Zuboff defends her case by identifying a new extraction of “behavioral surplus” through user data, which in turn is mobilized by digital platforms in order to nudge economic activity in directions beneficial to them. For Smith, this new economic logic more accurately exhibits a new extraction of user attention: “namely, the extraction of attention from human subjects as a sort of natural resource.” This is one of the more parochial explanations of the economic model of social media giants provided in recent memory. For one thing, as Smith himself notes, these companies procure nearly all of their revenue through advertising. Product advertisements represent an expense to the companies that advertise; that is, the attention of users is procured at a cost to those companies, and thus the entire business model of Facebook is predicated on the ability of the rest of the economy to finance those costs. Further, a user’s attention to advertisements doesn’t correlate directly to purchases of the products in those advertisements; nor can the platforms that auction screen space on targeted users’ devices guarantee to their clients that it will, their vast user-data-collection procedures notwithstanding. (It is the same with, say, billboard, magazine, newspaper, radio, or television advertising, all pre-Internet practices that likewise cannot be said to run on attention in any meaningful sense.) Additionally, while attention may not be a scarce resource in the sense that other commodities are, the disposable income in a user’s pocket is. For that reason, bombarding a Facebook user with as many product advertisements as possible ceases to make sense economically to companies past a certain point. A final question lingers: What would Smith’s objection be to a Facebook (or Twitter, or Google) without advertising, one that charges subscription fees to users in exchange for services?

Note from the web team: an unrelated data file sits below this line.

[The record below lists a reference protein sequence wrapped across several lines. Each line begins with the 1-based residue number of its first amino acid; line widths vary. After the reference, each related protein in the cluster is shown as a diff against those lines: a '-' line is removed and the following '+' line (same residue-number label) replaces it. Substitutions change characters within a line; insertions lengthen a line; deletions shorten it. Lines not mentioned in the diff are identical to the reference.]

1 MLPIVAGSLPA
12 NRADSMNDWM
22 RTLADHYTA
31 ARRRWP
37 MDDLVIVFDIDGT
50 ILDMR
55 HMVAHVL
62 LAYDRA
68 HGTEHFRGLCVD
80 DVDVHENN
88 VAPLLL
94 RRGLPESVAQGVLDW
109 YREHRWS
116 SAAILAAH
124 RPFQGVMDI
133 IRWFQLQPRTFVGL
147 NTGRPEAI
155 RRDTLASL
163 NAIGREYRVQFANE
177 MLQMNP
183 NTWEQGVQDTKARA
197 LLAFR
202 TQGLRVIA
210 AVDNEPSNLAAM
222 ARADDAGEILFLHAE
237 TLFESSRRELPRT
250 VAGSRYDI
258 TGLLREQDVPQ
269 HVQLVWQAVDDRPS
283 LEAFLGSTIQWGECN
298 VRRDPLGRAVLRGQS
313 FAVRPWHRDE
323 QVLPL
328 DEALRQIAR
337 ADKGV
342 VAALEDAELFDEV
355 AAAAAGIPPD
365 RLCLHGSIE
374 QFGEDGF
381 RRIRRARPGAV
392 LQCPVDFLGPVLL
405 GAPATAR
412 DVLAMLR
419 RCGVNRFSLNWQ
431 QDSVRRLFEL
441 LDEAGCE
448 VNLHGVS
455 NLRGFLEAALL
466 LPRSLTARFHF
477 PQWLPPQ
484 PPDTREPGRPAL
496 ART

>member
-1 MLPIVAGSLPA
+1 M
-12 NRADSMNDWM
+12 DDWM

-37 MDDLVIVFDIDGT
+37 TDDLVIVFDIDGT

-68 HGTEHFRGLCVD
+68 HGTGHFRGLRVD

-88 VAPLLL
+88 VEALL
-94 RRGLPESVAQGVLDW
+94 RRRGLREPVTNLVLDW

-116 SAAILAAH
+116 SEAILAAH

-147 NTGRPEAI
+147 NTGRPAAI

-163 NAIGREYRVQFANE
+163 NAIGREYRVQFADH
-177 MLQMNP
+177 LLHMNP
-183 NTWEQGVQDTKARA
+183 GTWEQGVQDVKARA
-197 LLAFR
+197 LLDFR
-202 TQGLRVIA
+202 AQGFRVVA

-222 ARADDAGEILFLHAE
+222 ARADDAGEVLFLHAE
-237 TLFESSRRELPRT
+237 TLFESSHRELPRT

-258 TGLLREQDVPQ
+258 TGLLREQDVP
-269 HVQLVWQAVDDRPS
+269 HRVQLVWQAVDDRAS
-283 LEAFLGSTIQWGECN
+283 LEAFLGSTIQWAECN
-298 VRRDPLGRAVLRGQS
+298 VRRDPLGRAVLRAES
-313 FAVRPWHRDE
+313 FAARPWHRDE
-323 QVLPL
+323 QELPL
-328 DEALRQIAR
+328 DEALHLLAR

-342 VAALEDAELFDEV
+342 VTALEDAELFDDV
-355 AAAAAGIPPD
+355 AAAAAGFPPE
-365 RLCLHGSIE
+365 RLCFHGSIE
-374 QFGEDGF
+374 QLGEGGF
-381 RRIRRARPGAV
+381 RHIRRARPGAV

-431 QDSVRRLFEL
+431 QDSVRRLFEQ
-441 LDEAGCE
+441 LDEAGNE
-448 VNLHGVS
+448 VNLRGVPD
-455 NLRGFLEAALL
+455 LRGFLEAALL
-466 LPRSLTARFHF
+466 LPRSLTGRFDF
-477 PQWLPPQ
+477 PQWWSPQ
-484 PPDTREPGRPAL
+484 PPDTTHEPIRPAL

Nevertheless, Smith asserts that within this “global corporate resource-extraction effort” can be located the true “threat to human freedom” posed by the Internet. Here we get the first of many shoehorned detours through the history of philosophy, as the author indulges in a needlessly exhaustive summary of the ways in which attention is conceived as an essential human faculty—intimately related to the equally sacrosanct intellectual capabilities of memory, empathy, and mindfulness—in the work of Buddhaghosa, Descartes, Leibniz (of course), William James, several 19th-century German aesthetic theorists, and more. Basically, Smith’s message here is that the incessant pursuit of capturing user attention by Facebook, Twitter, and now Spotify—as they offer constant solicitations for users to scroll, click, like, comment, and share—encourages the cultivation of “fleeting” rather than “sustained” attention, which strikes him as a “moral failure” when considering the “other forms of care of ourselves that we might have pursued,” such as reading a book. That Smith deploys this baroque historical-philosophical armature for the purpose of arriving at such an extraordinarily banal point makes the entire preceding discussion feel like a shaggy-dog story, as though we couldn’t have gleaned as much from the synopsis of the latest best-selling self-help book or from the copywriters at Headspace.